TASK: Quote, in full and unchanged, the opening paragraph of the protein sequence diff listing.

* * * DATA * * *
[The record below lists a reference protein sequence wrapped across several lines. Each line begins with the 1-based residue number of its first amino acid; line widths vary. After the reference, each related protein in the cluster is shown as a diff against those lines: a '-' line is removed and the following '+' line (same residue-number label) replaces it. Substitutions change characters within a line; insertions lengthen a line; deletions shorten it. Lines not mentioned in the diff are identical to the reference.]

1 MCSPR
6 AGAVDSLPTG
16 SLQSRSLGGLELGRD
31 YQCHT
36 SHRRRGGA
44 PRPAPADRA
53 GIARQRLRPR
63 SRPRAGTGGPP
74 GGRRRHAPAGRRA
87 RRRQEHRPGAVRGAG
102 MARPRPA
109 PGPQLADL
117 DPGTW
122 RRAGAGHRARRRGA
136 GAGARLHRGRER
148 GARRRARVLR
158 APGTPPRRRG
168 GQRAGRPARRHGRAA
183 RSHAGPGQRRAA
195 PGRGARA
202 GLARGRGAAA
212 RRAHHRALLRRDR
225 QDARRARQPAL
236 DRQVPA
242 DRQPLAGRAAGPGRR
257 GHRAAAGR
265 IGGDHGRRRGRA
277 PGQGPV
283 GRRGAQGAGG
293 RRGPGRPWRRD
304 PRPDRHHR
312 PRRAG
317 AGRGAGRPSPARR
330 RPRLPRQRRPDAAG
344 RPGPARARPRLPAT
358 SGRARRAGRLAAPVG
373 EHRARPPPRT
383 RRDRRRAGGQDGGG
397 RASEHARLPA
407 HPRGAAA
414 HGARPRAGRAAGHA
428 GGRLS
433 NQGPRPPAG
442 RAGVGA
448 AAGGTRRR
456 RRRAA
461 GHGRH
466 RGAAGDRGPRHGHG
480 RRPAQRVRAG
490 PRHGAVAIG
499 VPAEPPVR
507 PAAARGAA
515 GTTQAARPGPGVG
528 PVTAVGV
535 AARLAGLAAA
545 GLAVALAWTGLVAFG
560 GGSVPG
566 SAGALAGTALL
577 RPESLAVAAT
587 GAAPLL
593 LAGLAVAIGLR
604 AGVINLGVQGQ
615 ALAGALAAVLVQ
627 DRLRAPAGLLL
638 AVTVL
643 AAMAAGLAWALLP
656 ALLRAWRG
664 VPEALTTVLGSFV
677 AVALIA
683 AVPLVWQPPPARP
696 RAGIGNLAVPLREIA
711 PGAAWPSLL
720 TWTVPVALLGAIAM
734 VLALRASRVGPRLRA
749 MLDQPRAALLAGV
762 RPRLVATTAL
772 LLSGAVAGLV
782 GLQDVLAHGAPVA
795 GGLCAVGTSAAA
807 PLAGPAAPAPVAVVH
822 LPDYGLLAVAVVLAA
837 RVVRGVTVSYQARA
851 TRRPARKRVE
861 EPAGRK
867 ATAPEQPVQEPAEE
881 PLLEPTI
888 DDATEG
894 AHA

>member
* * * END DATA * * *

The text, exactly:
[The record below lists a reference protein sequence wrapped across several lines. Each line begins with the 1-based residue number of its first amino acid; line widths vary. After the reference, each related protein in the cluster is shown as a diff against those lines: a '-' line is removed and the following '+' line (same residue-number label) replaces it. Substitutions change characters within a line; insertions lengthen a line; deletions shorten it. Lines not mentioned in the diff are identical to the reference.]